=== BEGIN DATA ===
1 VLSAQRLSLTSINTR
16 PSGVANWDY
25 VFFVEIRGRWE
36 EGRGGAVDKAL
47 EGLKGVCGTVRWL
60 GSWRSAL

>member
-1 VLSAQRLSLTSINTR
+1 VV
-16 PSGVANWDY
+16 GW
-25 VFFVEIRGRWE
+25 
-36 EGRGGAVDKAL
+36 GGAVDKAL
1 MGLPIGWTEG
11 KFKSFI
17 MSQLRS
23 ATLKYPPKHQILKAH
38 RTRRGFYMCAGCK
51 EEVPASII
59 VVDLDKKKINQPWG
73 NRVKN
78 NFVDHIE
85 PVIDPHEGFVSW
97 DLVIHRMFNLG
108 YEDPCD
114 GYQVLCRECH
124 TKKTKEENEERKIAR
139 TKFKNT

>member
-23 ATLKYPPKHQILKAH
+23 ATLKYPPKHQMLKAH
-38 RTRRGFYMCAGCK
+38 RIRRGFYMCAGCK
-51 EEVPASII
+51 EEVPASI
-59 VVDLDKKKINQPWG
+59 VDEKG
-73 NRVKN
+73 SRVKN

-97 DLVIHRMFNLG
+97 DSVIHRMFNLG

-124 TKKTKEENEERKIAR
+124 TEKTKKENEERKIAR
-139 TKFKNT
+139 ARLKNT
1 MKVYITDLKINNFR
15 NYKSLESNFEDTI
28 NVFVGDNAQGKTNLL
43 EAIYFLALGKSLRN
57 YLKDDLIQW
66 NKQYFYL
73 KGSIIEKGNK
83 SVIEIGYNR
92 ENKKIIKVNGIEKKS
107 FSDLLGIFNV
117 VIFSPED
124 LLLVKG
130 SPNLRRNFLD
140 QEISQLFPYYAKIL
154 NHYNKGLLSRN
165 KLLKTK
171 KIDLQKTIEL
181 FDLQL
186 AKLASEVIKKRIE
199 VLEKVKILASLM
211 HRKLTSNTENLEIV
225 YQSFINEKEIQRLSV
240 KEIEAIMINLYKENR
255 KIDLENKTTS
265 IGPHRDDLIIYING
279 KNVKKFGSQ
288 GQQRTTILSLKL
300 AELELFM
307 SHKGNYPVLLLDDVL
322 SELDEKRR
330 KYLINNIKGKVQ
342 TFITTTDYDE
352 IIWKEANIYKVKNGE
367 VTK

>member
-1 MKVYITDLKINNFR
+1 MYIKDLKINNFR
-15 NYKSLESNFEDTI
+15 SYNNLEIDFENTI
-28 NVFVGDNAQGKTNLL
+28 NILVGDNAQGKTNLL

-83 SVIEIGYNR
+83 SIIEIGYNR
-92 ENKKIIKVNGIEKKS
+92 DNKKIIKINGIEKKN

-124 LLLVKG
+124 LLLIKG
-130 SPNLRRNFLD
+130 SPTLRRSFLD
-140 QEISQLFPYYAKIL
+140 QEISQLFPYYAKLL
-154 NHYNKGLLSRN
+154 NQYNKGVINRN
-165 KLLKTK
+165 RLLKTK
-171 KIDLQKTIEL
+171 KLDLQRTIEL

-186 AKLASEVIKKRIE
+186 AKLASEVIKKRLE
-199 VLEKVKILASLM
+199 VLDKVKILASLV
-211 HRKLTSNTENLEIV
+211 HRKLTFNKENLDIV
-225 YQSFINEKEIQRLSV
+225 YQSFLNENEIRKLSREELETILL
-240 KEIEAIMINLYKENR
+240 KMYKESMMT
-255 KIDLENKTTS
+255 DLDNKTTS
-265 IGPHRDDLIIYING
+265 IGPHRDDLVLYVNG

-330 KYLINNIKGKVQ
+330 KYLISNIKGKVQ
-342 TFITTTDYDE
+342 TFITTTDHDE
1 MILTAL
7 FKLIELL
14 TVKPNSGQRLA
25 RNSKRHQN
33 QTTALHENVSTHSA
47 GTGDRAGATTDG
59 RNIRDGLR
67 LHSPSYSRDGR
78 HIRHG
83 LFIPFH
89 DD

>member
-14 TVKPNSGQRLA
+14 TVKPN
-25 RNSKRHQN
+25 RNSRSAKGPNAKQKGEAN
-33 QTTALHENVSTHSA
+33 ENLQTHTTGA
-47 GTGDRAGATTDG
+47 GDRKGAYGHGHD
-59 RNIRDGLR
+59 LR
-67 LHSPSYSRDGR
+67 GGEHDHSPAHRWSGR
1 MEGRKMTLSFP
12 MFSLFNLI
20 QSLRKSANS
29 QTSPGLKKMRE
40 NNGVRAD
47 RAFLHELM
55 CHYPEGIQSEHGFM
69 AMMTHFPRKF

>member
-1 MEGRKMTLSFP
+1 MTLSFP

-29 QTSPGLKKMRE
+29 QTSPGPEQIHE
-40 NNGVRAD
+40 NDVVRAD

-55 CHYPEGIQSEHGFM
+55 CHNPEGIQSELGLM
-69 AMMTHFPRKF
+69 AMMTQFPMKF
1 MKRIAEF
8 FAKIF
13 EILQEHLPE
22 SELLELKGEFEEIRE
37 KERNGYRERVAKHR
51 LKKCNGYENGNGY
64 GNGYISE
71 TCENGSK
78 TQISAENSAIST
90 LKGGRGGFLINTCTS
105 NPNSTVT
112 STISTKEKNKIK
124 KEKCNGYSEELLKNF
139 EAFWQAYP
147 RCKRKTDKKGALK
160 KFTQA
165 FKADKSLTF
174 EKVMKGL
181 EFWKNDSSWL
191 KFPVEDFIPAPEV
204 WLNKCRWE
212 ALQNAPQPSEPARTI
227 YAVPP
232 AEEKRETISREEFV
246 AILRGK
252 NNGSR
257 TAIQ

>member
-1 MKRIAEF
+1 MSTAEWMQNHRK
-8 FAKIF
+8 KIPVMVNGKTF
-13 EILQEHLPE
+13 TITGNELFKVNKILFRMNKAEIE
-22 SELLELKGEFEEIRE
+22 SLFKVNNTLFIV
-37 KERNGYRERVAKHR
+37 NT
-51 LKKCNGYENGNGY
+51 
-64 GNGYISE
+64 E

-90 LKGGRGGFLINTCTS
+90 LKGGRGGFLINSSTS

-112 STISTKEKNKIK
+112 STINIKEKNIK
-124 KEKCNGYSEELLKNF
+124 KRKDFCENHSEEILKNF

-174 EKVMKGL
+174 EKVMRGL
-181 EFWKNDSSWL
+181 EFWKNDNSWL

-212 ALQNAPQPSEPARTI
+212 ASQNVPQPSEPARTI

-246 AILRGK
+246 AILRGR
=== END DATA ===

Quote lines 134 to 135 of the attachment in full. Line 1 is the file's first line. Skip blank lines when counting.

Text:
>member
-14 TVKPNSGQRLA